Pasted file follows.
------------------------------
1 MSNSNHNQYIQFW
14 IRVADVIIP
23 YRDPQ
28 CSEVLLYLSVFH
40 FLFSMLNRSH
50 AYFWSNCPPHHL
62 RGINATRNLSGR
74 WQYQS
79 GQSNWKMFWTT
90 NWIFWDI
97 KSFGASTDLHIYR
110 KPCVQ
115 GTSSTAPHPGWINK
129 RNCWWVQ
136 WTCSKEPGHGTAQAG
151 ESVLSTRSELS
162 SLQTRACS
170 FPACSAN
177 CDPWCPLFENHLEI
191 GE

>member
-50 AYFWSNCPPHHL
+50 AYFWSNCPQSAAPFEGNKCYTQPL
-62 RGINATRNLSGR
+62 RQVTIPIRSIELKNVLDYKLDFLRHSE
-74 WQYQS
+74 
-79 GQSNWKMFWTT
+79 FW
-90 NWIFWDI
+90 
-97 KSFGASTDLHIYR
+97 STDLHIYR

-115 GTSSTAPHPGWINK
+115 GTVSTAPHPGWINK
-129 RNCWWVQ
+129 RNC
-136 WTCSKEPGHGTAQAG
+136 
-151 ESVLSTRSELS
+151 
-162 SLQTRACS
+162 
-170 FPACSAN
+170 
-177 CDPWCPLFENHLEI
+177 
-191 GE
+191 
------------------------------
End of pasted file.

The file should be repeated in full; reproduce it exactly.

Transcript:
1 MSNSNHNQYIQFW
14 IRVADVIIP
23 YRDPQ
28 CSEVLLYLSVFH
40 FLFSMLNRSH
50 AYFWSNCPPHHL
62 RGINATRNLSGR
74 WQYQS
79 GQSNWKMFWTT
90 NWIFWDI
97 KSFGASTDLHIYR
110 KPCVQ
115 GTSSTAPHPGWINK
129 RNCWWVQ
136 WTCSKEPGHGTAQAG
151 ESVLSTRSELS
162 SLQTRACS
170 FPACSAN
177 CDPWCPLFENHLEI
191 GE

>member
-50 AYFWSNCPPHHL
+50 AYFWSNCPQSAAPFEGNKCYTQPL
-62 RGINATRNLSGR
+62 RQVTIPIRSIELKNVLDYKLDFLRHSE
-74 WQYQS
+74 
-79 GQSNWKMFWTT
+79 FW
-90 NWIFWDI
+90 
-97 KSFGASTDLHIYR
+97 STDLHIYR

-115 GTSSTAPHPGWINK
+115 GTVSTAPHPGWINK
-129 RNCWWVQ
+129 RNC
-136 WTCSKEPGHGTAQAG
+136 
-151 ESVLSTRSELS
+151 
-162 SLQTRACS
+162 
-170 FPACSAN
+170 
-177 CDPWCPLFENHLEI
+177 
-191 GE
+191 